A game for 2 or more people. Starting with 100, subratct a number from 1 to 9 from the total. You score for making an odd number, a number ending in 0 or a multiple of 6.
Use the interactivities to complete these Venn diagrams.
Arrange the four number cards on the grid, according to the rules, to make a diagonal, vertical or horizontal line.
Got It game for an adult and child. How can you play so that you know you will always win?
How many different shaped boxes can you design for 36 sweets in one layer? Can you arrange the sweets so that no sweets of the same colour are next to each other in any direction?
Can you work out the arrangement of the digits in the square so that the given products are correct? The numbers 1 - 9 may be used once and once only.
Can you order the digits from 1-3 to make a number which is divisible by 3 so when the last digit is removed it becomes a 2-figure number divisible by 2, and so on?
In this maze of hexagons, you start in the centre at 0. The next hexagon must be a multiple of 2 and the next a multiple of 5. What are the possible paths you could take?
In a square in which the houses are evenly spaced, numbers 3 and 10 are opposite each other. What is the smallest and what is the largest possible number of houses in the square?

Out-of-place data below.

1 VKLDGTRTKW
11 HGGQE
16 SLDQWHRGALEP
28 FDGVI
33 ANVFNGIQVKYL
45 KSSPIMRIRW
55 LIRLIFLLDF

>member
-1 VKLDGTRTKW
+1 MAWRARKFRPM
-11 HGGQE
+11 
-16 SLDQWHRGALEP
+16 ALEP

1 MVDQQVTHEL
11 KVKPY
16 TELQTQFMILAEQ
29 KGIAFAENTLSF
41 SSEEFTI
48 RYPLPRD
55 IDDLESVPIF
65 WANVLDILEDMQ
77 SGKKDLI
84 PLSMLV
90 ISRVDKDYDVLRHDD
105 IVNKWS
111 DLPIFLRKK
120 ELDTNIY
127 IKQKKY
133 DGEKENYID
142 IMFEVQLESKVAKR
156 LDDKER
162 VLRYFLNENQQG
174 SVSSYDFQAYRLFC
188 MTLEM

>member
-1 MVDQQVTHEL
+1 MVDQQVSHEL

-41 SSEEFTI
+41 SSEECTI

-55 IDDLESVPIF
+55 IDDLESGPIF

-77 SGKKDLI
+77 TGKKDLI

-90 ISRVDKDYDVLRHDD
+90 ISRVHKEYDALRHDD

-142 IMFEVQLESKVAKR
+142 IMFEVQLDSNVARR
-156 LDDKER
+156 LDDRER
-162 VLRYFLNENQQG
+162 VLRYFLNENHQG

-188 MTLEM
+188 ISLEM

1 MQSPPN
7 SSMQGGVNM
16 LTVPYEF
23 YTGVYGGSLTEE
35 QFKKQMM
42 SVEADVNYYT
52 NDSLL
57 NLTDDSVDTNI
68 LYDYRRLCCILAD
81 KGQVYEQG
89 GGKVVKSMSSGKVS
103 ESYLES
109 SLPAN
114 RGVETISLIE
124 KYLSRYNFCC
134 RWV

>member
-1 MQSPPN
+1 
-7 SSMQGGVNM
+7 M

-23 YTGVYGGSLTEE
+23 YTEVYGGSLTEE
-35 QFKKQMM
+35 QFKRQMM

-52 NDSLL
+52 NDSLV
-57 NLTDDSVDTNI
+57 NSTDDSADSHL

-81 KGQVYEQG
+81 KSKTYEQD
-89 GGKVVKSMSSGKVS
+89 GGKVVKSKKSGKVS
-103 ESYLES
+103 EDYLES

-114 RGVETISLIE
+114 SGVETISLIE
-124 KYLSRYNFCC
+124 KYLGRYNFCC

How many trains can you make which are the same length as Matt's, using rods that are identical?
If you count from 1 to 20 and clap more loudly on the numbers in the two times table, as well as saying those numbers loudly, which numbers will be loud?
Can you find the chosen number from the grid using the clues?
Ben and his mum are planting garlic. Use the interactivity to help you find out how many cloves of garlic they might have had.
What is the lowest number which always leaves a remainder of 1 when divided by each of the numbers from 2 to 10?
Use this grid to shade the numbers in the way described. Which numbers do you have left? Do you know what they are called?
Complete the magic square using the numbers 1 to 25 once each. Each row, column and diagonal adds up to 65.